As a devoted foodie in the Thames Valley, how have I not heard of Orwells before? Looking for a new place to go with my parents, we found this establishment with some top TA reviews so we thought we'd give it a try.
This review is a tough one. It is an absolutely superb establishment...BUT at its prices it had better be. £30+ mains and £15 starters either means (a) Michelin star quality, or (b) an exceptional venue (paying for the view, location, ambiance, etc.). Orwells doesn't have the latter, but might be nipping at the former.
SERVICE - Certainly the service was Michelin star quality. It was attentive without being officious. More importantly it had personality. A warm and effervescent engagement with the customers. I was intrigued by the plaice dish, but didn't fancy the plaice so they happily prepared it with turbot for me.
VENUE - The venue is classic gastro-pub. Nattily decorated with white linen table cloths, but still relaxed enough for casual attire. We ate in "The Room" which has large windows looking over the garden. With the summers evening light till late, we could look out on the abundant flowers and the expansive rolling valley in the distance. Unfortunately, the view was impeded by a large fence (if they found a way to get rid of this, then the experience would be quite a bit more impressive for the view) and the closed table umbrellas (they really should remove these eyesores completely in the evening). They serve lunch in the garden so we will definitely come back to try that some sunny day (hoping the lunch prices are a bit more down to earth).
FOOD - The very first course was the cocktails and this is what really got our attention. World class preparations from a superbly stocked bar. The challenge is the menu prices. When I saw them, all of sudden my expectations shot up.
The Smoking "Ploughmans" complimentary starter was fun, inventive and tasty. The bread was delicious (especially the brown sourdough, though Michelin quality would have served it warm). The asparagus soup was divine (soup is always an important acid test of a good kitchen as it is the chance to really meld flavours in different ways). So far so impressive.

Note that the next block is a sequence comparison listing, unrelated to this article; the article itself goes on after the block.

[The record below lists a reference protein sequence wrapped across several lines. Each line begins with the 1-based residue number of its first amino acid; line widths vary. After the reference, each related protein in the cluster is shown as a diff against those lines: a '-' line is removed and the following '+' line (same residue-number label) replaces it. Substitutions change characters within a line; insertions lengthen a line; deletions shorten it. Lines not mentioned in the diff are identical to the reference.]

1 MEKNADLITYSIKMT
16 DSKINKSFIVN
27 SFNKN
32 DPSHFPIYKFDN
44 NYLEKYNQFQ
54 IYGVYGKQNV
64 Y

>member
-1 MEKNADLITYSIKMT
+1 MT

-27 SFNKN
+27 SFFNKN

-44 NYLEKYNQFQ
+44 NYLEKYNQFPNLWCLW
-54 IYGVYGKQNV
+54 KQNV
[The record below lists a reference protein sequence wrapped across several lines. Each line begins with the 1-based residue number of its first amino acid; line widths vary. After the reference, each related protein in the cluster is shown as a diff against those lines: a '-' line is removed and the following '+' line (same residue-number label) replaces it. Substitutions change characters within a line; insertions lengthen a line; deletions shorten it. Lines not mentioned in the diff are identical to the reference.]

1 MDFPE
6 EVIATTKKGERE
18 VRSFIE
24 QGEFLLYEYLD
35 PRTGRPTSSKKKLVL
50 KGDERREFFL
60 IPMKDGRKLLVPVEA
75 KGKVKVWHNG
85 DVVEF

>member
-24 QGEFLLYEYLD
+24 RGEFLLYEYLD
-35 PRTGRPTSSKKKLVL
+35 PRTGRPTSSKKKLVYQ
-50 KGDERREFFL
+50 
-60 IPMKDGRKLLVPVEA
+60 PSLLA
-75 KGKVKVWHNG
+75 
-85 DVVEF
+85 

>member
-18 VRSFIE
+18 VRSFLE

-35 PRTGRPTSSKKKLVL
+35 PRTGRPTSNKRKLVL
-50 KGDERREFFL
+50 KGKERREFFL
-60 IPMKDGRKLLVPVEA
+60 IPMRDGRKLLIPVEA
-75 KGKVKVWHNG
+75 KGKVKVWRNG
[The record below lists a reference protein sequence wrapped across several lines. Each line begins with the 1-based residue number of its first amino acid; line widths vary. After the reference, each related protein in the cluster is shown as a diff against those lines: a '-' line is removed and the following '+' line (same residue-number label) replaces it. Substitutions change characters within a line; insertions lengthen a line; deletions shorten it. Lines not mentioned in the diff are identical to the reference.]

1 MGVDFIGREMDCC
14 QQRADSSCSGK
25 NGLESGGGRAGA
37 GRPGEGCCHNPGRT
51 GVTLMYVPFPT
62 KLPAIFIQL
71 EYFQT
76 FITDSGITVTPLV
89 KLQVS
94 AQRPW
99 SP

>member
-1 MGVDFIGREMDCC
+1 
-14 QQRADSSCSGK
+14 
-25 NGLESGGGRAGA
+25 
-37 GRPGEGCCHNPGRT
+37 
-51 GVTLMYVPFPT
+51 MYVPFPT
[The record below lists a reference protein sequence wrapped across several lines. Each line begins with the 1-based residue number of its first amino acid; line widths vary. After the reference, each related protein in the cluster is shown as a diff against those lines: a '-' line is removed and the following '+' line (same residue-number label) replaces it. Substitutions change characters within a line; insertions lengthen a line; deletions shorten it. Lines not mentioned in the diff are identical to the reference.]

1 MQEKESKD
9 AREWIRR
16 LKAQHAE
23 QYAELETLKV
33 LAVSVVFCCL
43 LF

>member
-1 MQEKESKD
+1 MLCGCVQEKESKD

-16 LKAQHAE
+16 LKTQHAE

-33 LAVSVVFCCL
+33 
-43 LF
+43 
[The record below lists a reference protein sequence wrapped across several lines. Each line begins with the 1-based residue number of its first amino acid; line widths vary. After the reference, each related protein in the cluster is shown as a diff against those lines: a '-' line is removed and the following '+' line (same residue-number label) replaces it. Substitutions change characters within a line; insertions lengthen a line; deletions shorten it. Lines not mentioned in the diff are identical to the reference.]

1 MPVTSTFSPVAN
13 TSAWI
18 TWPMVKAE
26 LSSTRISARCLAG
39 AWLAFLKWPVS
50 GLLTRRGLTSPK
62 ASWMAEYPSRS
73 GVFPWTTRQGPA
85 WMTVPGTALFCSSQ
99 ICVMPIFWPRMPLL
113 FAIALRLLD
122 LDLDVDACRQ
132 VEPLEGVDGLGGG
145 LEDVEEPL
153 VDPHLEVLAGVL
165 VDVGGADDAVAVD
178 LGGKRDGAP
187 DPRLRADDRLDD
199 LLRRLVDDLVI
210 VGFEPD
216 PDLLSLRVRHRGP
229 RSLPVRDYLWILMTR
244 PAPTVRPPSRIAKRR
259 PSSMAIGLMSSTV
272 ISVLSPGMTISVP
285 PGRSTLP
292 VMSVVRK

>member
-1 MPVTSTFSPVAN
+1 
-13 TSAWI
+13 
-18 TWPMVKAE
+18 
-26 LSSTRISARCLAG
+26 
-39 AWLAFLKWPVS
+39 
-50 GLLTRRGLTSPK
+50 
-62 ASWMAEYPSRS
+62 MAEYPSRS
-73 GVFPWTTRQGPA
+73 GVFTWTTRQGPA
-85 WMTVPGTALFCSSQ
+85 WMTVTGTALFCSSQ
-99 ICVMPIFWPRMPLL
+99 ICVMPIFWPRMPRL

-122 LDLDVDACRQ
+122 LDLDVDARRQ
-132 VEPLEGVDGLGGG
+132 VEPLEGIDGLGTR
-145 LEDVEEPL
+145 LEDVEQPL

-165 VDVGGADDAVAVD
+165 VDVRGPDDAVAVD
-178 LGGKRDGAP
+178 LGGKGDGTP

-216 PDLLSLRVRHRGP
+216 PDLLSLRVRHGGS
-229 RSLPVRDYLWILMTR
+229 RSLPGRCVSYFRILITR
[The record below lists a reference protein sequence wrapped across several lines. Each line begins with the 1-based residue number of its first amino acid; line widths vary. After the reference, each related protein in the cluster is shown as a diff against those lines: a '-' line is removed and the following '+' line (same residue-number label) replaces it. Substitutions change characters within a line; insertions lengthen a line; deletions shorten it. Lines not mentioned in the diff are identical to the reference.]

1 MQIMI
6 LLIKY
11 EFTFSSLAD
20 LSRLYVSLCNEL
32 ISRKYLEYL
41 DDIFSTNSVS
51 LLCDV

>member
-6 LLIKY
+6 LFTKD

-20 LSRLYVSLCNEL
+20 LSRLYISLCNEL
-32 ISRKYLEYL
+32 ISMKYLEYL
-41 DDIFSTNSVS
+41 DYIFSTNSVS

The others had the duck and the beef. Everything was delicious. BUT for £30, I expected delicious. For £20, I expect delicious. £30 calls for some sort of "wow" in the dining experience. Either an amazing flavour, or an inventive twist or else a stunning venue. Unfortunately, none of the dishes has any real distinction at this level. My turbot was fine and that's about it. The caviar topping didn't really add any flavour. And my father had trouble distinguishing his duck from the duck my wife had cooked a few days before (she is a great cook). All of the mains were perfectly delightful on the night and instantly forgettable like some X Factor cover rendition.
A final note is that I would have made the portions just a tad larger. They were very nouvelle cuisine in scale. That's great if you are doing the trendy tapas thing or part of a tasting menu (which they offer), but if you are paying £30 for a main, I expect to have a satisfying serving. All of us felt we would have enjoyed one or two more bites of our plates.
The desserts went to the other extreme. A bit too much going on. Again, delicious and expertly prepared. But not award winning. I had the "Bounty Pebble" which is supposed to be a modern interpretation of a Bounty bar. The chocolate mousse with delicately coconut added was great. But then there was crumbled chocolate and honeycomb (?) sprinkled on top and a dollop of lime sorbet. It was just a bit all over the place taste-wise.
What I did appreciate was the British and even local touch to the ingredients. They served the locally produced (very fine) sparkling wine. Their cheese course option was a la carte so you could choose your cheese board with helpful descriptions with several from the nearby area. And the honey they use is from their very own hives.
SUMMARY - I instinctively compared Orwells to the Dog and Badger on the other side of Henley. D&B is our go-to fine dining preference in the area these days. I would struggle to say that Orwells is significantly better...but it is nearly 50% more expensive. If money were no object and you wanted a change of pace, then Orwells is a great night out.
Orwells also reminded me of the pre-star Hand in Flowers. Before Kerridge got all whimsical and inventive, he first distinguished himself cooking pretty conventional dishes with exceptional quality and a touch of panache. Maybe Orwells has that same potential and now is your chance to sample some of its delightful food and service before a Michelin star raises its profile and you can't get a table (the restaurant was only half full when we went). Just bring a full wallet.